"Sorry to" is not an apology

There is a good chance you've said or heard someone say this:

Sorry to be late!

But that's a mistake. 

Expressing sympathy

Using sorry to + verb is not for an apology. It's used to express sympathy for an action you will do or are doing. For example: 

  • "I'm sorry to say, but you need to work on that a lot more."
  • "I'm sorry to hear that."
  • "Sorry to interrupt, but I have a question."

In all of those examples, the person is not apologizing. Rather, they are acknowledging that something unpleasant is happening and they sympathize. 

Apologizing

If you are apologizing, the most common structure is I'm sorry[, /that] + full sentence, or just sorry + full sentence.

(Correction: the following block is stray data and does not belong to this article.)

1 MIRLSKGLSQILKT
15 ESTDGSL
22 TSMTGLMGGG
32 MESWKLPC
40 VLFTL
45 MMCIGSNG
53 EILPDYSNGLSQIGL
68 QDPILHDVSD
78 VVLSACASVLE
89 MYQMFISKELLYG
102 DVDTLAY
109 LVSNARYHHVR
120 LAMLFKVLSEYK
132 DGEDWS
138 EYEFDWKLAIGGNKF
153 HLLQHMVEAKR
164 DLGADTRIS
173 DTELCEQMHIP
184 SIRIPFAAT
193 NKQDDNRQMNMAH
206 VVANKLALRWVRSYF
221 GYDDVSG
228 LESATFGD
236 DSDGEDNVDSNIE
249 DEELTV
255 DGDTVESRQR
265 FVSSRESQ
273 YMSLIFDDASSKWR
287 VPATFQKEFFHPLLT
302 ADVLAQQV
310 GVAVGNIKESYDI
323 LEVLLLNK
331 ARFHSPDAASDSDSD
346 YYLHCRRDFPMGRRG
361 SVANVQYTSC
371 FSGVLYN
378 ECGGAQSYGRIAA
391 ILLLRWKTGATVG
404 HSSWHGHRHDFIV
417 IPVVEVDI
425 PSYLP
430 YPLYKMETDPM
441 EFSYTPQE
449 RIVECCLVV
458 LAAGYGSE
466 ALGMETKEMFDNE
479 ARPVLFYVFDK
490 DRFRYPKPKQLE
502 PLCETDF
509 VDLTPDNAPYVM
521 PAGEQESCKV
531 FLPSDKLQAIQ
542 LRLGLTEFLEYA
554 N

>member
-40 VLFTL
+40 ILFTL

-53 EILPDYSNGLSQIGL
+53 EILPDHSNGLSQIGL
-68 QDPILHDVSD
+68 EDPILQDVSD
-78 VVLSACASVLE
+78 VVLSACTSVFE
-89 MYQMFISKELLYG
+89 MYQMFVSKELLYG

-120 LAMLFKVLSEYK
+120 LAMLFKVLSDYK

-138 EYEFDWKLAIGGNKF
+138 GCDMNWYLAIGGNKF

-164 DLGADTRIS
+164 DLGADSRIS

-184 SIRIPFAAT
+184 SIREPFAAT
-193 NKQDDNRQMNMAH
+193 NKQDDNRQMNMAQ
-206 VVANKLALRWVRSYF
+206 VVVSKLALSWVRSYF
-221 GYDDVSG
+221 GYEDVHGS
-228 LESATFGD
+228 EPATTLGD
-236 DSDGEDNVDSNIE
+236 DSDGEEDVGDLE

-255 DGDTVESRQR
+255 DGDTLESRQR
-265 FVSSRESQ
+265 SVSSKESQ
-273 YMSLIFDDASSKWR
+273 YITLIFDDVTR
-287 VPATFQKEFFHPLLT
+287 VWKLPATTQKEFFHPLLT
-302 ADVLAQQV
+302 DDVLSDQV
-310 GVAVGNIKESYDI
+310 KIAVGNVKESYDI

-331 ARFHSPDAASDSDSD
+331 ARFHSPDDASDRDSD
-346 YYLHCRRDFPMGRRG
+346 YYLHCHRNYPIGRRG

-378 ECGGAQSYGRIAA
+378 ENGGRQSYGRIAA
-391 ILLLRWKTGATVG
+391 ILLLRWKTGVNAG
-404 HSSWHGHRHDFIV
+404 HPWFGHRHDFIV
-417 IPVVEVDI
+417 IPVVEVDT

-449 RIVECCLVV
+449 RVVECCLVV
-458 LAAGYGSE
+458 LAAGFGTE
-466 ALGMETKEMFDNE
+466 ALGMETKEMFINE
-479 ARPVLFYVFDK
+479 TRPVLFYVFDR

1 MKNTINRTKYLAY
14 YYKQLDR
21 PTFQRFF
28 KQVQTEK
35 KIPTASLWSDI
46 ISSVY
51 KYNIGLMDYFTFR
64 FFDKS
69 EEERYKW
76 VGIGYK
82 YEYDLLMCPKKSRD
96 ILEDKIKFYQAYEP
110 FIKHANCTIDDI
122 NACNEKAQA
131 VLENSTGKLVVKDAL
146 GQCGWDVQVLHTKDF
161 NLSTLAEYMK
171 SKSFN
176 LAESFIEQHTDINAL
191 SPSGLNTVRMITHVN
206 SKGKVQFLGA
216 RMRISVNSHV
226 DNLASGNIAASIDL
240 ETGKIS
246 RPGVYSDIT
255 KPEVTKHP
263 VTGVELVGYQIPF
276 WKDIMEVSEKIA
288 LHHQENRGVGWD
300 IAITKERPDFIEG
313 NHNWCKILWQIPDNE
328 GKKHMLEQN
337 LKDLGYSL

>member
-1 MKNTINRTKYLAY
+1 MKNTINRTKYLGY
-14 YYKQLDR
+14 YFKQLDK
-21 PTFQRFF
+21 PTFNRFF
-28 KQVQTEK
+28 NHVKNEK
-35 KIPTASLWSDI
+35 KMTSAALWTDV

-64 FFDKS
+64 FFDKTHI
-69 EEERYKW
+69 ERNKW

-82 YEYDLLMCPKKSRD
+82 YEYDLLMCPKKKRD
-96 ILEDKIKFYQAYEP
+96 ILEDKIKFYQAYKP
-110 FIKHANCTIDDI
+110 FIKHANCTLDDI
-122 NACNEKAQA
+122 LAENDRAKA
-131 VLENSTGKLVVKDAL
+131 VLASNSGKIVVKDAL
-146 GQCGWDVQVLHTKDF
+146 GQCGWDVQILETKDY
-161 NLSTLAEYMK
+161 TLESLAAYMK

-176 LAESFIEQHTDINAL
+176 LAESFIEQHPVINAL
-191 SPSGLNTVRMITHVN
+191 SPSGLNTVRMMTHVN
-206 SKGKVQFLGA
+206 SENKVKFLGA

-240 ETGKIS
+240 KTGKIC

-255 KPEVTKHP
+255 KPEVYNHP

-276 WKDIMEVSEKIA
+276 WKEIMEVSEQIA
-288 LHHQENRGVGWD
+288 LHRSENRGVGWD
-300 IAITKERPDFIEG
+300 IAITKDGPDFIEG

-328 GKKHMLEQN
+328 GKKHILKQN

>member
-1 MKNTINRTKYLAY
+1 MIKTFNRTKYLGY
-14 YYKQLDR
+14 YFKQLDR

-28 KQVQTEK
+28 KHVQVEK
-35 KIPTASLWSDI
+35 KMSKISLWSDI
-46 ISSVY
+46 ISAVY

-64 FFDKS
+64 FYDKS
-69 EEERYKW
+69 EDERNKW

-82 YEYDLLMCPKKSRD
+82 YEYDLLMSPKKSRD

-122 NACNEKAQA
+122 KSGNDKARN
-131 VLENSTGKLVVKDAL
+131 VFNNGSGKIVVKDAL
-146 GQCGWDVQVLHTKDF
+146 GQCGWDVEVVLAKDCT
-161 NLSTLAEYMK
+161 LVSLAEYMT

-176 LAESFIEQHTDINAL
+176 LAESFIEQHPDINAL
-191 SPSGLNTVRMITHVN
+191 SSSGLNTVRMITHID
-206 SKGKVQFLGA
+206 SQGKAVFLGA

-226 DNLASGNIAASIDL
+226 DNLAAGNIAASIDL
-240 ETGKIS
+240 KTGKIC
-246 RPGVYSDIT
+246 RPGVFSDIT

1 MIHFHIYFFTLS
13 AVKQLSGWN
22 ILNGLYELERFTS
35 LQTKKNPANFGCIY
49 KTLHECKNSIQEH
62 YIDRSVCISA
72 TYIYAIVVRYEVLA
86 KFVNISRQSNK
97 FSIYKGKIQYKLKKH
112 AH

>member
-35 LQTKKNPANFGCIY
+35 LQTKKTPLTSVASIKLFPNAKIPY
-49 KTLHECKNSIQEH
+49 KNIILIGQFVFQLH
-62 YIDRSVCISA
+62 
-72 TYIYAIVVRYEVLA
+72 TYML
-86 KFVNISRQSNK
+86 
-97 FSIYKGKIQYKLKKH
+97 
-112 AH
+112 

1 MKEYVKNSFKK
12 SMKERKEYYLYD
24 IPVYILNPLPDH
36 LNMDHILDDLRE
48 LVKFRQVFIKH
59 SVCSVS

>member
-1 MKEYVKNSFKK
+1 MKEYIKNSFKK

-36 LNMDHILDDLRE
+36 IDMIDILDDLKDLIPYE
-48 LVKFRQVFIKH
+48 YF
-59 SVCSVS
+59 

• I'm sorry, I forgot the report. It's at home on my desk. 
  • I'm sorry that I said you were stupid. I didn't mean that. 
  • Sorry I'm late

If you forget this rule and say "Sorry to be late", try to correct yourself by saying, "Sorry, I made a mistake! I meant, 'sorry I'm late.'" 

So, the next time you are late to class, make sure you use the right apology style!

And, if you'd like to practice, then write some homework. Write three apologies for anything you can imagine.